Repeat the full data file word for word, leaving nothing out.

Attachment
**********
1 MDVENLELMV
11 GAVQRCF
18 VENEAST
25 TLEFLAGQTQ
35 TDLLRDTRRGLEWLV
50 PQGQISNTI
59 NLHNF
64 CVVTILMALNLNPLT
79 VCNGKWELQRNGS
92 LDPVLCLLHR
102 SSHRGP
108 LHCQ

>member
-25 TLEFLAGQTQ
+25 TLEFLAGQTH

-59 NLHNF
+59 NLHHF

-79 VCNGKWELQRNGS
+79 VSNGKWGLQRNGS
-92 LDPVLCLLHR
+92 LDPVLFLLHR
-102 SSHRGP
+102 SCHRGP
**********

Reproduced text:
1 MDVENLELMV
11 GAVQRCF
18 VENEAST
25 TLEFLAGQTQ
35 TDLLRDTRRGLEWLV
50 PQGQISNTI
59 NLHNF
64 CVVTILMALNLNPLT
79 VCNGKWELQRNGS
92 LDPVLCLLHR
102 SSHRGP
108 LHCQ

>member
-25 TLEFLAGQTQ
+25 TLEFLAGQTH

-59 NLHNF
+59 NLHHF

-79 VCNGKWELQRNGS
+79 VSNGKWGLQRNGS
-92 LDPVLCLLHR
+92 LDPVLFLLHR
-102 SSHRGP
+102 SCHRGP